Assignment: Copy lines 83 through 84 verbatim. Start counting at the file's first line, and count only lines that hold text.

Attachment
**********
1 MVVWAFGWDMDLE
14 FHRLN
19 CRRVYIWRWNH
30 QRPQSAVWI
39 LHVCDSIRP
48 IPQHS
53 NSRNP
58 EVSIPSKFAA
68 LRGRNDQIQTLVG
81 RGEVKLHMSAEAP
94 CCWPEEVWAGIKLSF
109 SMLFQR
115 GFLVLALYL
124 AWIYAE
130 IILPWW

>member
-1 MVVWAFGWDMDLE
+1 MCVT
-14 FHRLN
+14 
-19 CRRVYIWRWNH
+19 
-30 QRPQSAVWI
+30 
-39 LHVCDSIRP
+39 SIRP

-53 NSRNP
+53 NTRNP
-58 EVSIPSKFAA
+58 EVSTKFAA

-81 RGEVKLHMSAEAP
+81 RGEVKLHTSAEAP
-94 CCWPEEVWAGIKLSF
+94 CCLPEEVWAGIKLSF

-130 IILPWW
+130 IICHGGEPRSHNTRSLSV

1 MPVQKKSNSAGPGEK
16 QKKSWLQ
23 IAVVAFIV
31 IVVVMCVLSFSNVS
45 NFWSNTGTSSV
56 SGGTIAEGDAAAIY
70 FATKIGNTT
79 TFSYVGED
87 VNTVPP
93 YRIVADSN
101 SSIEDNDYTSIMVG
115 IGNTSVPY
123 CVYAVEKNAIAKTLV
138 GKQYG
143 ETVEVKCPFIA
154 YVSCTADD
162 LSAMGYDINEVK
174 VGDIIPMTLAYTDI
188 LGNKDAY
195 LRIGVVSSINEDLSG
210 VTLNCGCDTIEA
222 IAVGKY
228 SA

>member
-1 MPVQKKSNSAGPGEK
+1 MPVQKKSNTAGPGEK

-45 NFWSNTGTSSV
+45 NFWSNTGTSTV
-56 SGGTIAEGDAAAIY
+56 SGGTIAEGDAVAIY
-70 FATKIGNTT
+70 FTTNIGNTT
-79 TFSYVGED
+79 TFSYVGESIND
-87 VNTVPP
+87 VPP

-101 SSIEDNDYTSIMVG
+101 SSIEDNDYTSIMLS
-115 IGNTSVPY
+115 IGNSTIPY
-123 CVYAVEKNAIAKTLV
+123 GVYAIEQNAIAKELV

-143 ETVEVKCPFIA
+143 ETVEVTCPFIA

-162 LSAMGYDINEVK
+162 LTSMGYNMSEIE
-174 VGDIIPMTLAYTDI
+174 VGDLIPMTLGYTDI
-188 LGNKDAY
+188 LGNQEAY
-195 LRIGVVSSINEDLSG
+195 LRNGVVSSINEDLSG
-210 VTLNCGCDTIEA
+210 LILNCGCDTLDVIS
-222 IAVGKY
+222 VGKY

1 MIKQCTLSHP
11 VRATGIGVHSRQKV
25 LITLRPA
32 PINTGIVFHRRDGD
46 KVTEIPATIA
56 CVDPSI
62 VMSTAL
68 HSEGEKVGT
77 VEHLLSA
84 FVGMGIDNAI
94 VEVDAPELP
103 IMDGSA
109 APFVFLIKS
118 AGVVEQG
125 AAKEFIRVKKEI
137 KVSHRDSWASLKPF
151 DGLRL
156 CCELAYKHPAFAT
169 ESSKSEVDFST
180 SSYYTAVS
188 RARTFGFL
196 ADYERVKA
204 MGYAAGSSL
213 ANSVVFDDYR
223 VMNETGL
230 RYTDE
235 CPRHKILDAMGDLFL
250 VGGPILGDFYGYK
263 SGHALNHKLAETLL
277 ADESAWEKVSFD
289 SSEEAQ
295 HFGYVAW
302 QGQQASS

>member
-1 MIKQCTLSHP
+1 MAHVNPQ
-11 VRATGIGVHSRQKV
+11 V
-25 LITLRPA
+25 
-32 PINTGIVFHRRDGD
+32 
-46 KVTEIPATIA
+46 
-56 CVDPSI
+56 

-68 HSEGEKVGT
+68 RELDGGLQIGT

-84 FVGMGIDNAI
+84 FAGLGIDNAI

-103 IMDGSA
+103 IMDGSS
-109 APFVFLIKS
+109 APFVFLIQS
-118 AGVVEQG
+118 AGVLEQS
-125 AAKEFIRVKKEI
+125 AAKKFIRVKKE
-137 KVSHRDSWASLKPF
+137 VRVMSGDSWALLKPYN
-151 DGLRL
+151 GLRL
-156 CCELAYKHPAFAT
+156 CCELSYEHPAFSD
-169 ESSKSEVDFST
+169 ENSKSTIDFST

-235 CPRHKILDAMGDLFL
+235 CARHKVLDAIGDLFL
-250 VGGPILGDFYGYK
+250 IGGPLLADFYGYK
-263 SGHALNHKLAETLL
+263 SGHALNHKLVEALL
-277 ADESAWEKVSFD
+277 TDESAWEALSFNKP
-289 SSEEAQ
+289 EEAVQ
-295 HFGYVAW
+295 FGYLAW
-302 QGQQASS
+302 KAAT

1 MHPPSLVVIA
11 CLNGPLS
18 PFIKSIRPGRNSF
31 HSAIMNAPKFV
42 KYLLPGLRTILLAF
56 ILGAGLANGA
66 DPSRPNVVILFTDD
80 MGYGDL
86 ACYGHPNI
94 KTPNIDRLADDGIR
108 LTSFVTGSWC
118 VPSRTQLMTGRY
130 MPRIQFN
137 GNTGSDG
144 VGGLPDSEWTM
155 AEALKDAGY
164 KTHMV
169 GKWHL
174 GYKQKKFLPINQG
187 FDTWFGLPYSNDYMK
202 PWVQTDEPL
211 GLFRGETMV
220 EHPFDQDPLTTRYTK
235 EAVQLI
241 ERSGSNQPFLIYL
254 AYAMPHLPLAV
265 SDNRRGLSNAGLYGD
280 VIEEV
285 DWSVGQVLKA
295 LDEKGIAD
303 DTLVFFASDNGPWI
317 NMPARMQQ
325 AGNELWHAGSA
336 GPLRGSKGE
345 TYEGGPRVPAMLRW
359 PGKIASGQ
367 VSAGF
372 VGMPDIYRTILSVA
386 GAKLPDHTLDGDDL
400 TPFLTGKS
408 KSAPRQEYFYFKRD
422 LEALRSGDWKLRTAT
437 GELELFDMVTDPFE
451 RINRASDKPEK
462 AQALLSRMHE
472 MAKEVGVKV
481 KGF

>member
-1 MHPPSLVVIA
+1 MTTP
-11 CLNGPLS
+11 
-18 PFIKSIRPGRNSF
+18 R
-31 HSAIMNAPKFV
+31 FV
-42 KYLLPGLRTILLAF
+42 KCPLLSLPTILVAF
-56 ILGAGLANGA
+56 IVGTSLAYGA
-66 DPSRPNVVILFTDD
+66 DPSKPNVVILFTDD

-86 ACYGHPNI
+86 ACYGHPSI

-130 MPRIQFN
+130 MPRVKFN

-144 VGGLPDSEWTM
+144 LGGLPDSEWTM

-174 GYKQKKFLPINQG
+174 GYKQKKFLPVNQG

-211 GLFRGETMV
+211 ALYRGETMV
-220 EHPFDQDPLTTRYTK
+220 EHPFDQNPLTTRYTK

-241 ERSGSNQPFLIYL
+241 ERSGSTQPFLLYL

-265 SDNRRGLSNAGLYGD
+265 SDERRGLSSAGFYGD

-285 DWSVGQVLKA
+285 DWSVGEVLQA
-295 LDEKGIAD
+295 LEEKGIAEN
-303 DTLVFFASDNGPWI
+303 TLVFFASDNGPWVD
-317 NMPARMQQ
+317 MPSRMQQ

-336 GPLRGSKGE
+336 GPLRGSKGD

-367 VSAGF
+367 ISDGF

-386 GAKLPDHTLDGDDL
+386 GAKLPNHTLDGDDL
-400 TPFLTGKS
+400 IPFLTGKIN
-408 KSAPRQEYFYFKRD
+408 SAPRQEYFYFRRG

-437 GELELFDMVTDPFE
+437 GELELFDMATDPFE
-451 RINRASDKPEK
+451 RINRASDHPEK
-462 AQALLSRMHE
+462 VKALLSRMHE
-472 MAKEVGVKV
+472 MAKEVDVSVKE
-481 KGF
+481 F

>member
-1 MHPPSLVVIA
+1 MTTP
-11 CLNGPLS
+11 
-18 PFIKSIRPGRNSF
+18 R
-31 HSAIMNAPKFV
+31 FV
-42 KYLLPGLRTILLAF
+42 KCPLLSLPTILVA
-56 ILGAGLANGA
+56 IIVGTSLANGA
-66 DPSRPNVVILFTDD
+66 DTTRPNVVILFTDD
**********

-174 VGDIIPMTLAYTDI
+174 VGDLIPMTLGYTDI